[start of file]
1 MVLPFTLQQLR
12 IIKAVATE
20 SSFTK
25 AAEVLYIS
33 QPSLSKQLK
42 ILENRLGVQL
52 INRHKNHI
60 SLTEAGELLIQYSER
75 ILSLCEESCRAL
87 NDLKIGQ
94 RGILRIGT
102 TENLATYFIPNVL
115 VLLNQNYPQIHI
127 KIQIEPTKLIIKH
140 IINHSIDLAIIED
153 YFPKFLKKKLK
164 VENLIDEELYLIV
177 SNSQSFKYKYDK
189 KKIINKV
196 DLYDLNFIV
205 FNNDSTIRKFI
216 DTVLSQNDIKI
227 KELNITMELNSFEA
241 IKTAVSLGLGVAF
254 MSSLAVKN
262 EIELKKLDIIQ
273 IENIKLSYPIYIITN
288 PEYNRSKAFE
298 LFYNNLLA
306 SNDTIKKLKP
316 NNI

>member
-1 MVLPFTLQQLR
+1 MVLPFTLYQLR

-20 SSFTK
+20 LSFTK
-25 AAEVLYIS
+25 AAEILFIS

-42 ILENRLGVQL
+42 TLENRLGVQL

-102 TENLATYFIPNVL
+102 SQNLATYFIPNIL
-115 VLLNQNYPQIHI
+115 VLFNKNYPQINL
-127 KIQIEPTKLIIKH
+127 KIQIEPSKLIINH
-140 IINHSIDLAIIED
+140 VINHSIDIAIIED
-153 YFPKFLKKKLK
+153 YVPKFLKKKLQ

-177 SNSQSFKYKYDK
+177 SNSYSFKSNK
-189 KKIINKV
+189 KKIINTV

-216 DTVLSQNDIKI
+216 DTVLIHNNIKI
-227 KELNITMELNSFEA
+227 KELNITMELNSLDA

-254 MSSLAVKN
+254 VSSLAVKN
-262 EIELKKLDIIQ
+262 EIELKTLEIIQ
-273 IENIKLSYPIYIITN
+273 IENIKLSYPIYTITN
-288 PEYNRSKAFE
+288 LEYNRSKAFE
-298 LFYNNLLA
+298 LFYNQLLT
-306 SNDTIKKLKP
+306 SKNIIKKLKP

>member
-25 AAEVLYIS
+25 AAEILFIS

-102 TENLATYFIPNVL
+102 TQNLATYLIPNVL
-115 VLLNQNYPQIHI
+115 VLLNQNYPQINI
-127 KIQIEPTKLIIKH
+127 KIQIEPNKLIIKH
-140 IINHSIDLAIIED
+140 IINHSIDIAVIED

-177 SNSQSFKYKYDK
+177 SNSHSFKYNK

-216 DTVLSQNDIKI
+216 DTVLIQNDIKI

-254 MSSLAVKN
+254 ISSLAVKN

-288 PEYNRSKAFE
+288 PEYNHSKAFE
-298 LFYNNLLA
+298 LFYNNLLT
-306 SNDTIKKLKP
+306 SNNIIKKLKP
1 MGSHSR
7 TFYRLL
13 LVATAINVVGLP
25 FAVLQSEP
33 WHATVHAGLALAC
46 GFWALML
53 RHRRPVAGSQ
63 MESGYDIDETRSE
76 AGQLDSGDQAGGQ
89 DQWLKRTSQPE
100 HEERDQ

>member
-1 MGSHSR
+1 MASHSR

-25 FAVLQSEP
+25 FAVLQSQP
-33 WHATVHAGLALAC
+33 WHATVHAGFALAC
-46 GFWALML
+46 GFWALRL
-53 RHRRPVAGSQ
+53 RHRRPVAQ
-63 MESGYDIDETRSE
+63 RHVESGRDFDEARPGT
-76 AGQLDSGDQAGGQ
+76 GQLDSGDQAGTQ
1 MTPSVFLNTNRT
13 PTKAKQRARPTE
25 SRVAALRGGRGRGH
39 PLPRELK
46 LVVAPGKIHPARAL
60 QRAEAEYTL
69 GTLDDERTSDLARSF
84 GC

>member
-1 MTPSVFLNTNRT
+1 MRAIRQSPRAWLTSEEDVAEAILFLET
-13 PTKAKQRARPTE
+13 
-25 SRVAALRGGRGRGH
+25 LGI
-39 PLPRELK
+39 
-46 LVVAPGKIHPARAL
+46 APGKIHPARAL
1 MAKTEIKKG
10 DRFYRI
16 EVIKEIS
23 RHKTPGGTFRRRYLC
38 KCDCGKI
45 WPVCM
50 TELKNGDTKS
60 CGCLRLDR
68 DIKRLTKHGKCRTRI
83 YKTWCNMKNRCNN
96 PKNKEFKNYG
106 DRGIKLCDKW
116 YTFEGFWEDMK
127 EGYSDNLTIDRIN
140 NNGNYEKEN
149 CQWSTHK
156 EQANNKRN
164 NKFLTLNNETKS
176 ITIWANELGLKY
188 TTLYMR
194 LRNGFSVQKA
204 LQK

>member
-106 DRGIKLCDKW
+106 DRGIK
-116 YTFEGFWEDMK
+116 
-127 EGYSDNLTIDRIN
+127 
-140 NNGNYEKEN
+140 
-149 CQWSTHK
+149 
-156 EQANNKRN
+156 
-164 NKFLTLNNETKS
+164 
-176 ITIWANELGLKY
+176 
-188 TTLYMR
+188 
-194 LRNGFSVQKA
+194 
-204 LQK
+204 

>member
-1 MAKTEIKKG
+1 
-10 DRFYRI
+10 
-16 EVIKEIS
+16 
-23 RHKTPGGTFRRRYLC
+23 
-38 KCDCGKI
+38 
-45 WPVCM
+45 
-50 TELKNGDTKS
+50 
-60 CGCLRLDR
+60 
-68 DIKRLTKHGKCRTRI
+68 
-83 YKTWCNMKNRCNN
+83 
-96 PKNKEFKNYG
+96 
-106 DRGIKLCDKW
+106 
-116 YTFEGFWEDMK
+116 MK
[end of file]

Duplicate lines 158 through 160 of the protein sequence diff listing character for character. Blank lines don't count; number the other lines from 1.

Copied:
188 TTLYMR
194 LRNGFSVQKA
204 LQK